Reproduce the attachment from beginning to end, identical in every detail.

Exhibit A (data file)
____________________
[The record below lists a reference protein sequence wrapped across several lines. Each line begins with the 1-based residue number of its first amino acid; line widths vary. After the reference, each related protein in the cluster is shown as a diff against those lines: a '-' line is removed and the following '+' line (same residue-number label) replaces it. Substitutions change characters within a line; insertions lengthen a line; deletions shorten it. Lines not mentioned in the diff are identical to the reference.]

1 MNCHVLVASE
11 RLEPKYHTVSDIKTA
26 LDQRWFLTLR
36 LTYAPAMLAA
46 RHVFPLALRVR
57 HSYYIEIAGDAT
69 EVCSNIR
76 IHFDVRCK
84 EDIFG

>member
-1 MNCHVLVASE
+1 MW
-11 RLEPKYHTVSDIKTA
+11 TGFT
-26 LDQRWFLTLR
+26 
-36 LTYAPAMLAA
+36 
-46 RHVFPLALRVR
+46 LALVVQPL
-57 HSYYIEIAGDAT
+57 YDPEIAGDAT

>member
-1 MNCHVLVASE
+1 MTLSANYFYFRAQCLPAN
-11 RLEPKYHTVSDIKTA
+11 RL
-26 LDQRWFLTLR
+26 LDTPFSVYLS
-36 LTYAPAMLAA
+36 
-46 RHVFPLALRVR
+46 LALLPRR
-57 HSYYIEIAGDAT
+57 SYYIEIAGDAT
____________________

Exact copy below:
[The record below lists a reference protein sequence wrapped across several lines. Each line begins with the 1-based residue number of its first amino acid; line widths vary. After the reference, each related protein in the cluster is shown as a diff against those lines: a '-' line is removed and the following '+' line (same residue-number label) replaces it. Substitutions change characters within a line; insertions lengthen a line; deletions shorten it. Lines not mentioned in the diff are identical to the reference.]

1 MNCHVLVASE
11 RLEPKYHTVSDIKTA
26 LDQRWFLTLR
36 LTYAPAMLAA
46 RHVFPLALRVR
57 HSYYIEIAGDAT
69 EVCSNIR
76 IHFDVRCK
84 EDIFG

>member
-1 MNCHVLVASE
+1 MW
-11 RLEPKYHTVSDIKTA
+11 TGFT
-26 LDQRWFLTLR
+26 
-36 LTYAPAMLAA
+36 
-46 RHVFPLALRVR
+46 LALVVQPL
-57 HSYYIEIAGDAT
+57 YDPEIAGDAT

>member
-1 MNCHVLVASE
+1 MTLSANYFYFRAQCLPAN
-11 RLEPKYHTVSDIKTA
+11 RL
-26 LDQRWFLTLR
+26 LDTPFSVYLS
-36 LTYAPAMLAA
+36 
-46 RHVFPLALRVR
+46 LALLPRR
-57 HSYYIEIAGDAT
+57 SYYIEIAGDAT